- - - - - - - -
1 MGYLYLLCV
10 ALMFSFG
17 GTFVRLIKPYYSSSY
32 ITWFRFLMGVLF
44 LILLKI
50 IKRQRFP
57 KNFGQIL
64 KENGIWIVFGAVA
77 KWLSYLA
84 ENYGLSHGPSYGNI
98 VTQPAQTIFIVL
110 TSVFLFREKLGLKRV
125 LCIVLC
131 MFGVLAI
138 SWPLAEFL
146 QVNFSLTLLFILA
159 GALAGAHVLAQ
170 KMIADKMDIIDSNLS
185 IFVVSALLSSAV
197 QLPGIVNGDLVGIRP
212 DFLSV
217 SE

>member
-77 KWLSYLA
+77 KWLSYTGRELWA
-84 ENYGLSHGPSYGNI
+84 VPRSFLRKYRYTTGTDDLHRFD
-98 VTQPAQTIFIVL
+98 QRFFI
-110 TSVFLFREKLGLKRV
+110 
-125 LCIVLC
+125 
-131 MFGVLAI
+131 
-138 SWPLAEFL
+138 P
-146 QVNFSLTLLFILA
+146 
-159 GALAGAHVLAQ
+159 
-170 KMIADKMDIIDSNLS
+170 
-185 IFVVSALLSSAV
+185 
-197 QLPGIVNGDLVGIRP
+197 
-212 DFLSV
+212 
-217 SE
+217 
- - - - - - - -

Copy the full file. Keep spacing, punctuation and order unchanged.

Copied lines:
1 MGYLYLLCV
10 ALMFSFG
17 GTFVRLIKPYYSSSY
32 ITWFRFLMGVLF
44 LILLKI
50 IKRQRFP
57 KNFGQIL
64 KENGIWIVFGAVA
77 KWLSYLA
84 ENYGLSHGPSYGNI
98 VTQPAQTIFIVL
110 TSVFLFREKLGLKRV
125 LCIVLC
131 MFGVLAI
138 SWPLAEFL
146 QVNFSLTLLFILA
159 GALAGAHVLAQ
170 KMIADKMDIIDSNLS
185 IFVVSALLSSAV
197 QLPGIVNGDLVGIRP
212 DFLSV
217 SE

>member
-77 KWLSYLA
+77 KWLSYTGRELWA
-84 ENYGLSHGPSYGNI
+84 VPRSFLRKYRYTTGTDDLHRFD
-98 VTQPAQTIFIVL
+98 QRFFI
-110 TSVFLFREKLGLKRV
+110 
-125 LCIVLC
+125 
-131 MFGVLAI
+131 
-138 SWPLAEFL
+138 P
-146 QVNFSLTLLFILA
+146 
-159 GALAGAHVLAQ
+159 
-170 KMIADKMDIIDSNLS
+170 
-185 IFVVSALLSSAV
+185 
-197 QLPGIVNGDLVGIRP
+197 
-212 DFLSV
+212 
-217 SE
+217 